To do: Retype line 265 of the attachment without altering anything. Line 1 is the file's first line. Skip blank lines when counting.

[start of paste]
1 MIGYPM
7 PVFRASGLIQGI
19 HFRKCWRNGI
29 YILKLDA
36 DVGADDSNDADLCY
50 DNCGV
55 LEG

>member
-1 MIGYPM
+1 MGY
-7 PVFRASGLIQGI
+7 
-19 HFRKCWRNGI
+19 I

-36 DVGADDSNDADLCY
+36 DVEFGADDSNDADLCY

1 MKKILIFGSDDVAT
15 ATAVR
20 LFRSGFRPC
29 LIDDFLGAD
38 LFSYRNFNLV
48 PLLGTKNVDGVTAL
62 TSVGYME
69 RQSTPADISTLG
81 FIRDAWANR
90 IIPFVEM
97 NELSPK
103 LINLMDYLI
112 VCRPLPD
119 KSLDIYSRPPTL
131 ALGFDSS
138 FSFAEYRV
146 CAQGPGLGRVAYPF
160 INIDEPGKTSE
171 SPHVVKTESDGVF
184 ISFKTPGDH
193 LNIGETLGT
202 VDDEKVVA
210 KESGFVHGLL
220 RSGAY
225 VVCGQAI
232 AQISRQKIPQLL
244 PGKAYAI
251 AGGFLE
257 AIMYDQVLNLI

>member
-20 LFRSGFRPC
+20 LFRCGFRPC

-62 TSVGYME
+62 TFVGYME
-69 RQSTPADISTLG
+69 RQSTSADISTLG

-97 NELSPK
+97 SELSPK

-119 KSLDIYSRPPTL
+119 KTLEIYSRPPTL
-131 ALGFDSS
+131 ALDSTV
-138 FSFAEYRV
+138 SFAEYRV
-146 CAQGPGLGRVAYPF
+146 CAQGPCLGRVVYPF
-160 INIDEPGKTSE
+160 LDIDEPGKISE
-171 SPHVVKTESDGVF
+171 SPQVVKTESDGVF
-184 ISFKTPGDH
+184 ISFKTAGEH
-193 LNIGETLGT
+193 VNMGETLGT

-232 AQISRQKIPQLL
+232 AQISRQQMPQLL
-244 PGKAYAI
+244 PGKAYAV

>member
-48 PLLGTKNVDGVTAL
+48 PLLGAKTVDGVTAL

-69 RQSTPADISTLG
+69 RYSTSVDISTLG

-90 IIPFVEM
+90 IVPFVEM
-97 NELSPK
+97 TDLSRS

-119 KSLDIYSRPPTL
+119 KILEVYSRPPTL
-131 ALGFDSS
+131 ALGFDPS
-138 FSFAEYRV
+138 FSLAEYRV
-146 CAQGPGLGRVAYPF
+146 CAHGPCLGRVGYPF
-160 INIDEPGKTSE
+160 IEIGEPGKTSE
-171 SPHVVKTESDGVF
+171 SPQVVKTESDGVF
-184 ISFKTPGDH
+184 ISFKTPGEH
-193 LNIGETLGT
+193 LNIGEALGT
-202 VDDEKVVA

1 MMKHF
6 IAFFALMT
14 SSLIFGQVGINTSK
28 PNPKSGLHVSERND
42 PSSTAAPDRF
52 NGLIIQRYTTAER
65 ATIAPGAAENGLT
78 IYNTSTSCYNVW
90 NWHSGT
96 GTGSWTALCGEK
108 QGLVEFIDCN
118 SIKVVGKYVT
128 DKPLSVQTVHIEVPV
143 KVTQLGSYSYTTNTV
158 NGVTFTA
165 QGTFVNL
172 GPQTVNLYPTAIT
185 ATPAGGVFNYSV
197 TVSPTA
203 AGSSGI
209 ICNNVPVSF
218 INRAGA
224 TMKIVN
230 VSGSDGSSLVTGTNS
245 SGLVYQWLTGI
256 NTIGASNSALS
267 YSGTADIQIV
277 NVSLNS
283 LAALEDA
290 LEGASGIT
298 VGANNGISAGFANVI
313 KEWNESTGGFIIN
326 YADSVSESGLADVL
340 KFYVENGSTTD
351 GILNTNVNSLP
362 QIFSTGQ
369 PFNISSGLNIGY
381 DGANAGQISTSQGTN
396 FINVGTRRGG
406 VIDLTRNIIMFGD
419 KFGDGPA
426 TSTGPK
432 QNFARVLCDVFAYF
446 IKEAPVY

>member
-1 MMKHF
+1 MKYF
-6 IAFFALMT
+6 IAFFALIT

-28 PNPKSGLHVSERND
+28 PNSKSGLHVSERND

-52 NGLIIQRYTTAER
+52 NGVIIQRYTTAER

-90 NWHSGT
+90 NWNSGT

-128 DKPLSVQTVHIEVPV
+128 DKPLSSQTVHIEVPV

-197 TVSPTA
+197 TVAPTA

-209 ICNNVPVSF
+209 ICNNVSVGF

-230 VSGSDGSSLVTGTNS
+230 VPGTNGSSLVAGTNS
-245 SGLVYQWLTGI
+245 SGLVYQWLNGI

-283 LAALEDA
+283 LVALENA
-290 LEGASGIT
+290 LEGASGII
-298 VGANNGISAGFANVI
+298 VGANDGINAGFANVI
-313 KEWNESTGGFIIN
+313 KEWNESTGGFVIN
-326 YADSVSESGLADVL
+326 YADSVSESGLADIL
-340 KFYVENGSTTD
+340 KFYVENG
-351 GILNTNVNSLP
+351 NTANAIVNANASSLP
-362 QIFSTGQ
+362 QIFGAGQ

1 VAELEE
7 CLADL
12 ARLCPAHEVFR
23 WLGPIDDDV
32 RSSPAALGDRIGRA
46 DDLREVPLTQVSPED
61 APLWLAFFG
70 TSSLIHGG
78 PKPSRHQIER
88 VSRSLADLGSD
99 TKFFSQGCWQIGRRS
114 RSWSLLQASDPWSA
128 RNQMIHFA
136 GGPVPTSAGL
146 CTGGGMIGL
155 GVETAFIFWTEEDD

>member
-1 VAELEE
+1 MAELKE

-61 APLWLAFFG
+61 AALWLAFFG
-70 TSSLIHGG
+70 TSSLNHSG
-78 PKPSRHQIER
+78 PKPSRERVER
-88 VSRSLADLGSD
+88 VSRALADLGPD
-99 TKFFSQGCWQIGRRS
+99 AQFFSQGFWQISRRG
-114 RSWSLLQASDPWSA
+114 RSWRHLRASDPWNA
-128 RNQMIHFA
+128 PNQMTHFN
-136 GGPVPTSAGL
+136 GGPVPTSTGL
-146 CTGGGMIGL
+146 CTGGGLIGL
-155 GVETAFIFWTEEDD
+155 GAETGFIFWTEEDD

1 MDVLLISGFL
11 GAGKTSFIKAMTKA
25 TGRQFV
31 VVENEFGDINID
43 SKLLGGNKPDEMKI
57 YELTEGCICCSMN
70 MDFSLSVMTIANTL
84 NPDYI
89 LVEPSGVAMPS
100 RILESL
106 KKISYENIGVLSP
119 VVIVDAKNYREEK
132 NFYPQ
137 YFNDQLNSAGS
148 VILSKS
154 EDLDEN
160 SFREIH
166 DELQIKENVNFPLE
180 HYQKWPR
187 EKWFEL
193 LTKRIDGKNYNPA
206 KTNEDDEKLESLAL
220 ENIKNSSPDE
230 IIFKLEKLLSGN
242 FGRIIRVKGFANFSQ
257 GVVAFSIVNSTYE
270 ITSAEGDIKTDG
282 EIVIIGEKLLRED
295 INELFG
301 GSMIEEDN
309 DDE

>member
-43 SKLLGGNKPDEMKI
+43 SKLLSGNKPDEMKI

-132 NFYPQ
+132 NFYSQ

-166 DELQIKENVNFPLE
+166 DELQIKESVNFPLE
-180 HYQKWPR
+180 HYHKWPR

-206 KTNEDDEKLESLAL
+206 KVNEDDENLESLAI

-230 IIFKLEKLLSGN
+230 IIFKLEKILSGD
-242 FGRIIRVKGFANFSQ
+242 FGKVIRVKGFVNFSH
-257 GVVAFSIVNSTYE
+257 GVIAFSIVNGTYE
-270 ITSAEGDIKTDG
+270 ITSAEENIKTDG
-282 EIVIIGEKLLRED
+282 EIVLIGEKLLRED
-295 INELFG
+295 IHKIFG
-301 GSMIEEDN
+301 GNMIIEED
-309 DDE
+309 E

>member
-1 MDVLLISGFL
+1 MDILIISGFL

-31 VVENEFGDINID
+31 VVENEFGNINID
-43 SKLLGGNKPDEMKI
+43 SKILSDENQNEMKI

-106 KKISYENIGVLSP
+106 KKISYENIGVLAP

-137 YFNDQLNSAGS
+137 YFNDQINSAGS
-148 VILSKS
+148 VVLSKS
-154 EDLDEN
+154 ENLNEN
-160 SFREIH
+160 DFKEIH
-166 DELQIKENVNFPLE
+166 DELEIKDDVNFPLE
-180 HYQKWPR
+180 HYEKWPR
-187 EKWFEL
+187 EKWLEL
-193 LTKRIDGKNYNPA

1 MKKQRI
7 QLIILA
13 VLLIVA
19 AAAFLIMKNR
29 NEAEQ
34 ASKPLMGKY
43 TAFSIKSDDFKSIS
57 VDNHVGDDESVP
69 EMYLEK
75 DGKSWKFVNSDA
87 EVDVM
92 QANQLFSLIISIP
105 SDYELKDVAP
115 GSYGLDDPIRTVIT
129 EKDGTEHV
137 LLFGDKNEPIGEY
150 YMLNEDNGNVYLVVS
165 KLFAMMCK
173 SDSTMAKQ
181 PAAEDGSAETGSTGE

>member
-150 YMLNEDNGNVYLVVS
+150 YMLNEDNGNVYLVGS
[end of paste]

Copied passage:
-242 FGRIIRVKGFANFSQ